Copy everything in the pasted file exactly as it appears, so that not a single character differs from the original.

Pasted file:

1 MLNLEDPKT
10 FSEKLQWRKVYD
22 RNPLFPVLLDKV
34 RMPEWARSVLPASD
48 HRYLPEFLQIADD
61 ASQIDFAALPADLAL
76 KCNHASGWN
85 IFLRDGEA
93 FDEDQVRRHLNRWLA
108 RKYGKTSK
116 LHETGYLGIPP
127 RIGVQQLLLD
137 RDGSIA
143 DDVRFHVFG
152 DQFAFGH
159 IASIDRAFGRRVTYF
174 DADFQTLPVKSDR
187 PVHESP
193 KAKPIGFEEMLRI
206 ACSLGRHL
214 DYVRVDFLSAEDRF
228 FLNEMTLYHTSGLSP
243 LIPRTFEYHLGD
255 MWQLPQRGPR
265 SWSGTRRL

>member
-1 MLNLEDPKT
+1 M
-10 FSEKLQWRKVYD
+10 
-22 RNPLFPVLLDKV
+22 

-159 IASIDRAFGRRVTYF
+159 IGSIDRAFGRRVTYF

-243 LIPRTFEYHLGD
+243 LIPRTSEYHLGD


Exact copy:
1 MLNLEDPKT
10 FSEKLQWRKVYD
22 RNPLFPVLLDKV
34 RMPEWARSVLPASD
48 HRYLPEFLQIADD
61 ASQIDFAALPADLAL
76 KCNHASGWN
85 IFLRDGEA
93 FDEDQVRRHLNRWLA
108 RKYGKTSK
116 LHETGYLGIPP
127 RIGVQQLLLD
137 RDGSIA
143 DDVRFHVFG
152 DQFAFGH
159 IASIDRAFGRRVTYF
174 DADFQTLPVKSDR
187 PVHESP
193 KAKPIGFEEMLRI
206 ACSLGRHL
214 DYVRVDFLSAEDRF
228 FLNEMTLYHTSGLSP
243 LIPRTFEYHLGD
255 MWQLPQRGPR
265 SWSGTRRL

>member
-1 MLNLEDPKT
+1 M
-10 FSEKLQWRKVYD
+10 
-22 RNPLFPVLLDKV
+22 

-159 IASIDRAFGRRVTYF
+159 IGSIDRAFGRRVTYF

-243 LIPRTFEYHLGD
+243 LIPRTSEYHLGD